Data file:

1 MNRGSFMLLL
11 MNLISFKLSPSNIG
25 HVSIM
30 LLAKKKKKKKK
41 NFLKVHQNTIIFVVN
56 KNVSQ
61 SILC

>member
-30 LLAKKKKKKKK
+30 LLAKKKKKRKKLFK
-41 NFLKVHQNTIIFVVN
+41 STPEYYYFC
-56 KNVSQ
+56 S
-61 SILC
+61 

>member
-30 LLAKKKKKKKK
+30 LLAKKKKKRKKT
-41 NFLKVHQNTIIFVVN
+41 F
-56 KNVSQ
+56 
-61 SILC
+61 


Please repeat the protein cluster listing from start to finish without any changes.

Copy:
1 MNRGSFMLLL
11 MNLISFKLSPSNIG
25 HVSIM
30 LLAKKKKKKKK
41 NFLKVHQNTIIFVVN
56 KNVSQ
61 SILC

>member
-30 LLAKKKKKKKK
+30 LLAKKKKKRKKLFK
-41 NFLKVHQNTIIFVVN
+41 STPEYYYFC
-56 KNVSQ
+56 S
-61 SILC
+61 

>member
-30 LLAKKKKKKKK
+30 LLAKKKKKRKKT
-41 NFLKVHQNTIIFVVN
+41 F
-56 KNVSQ
+56 
-61 SILC
+61 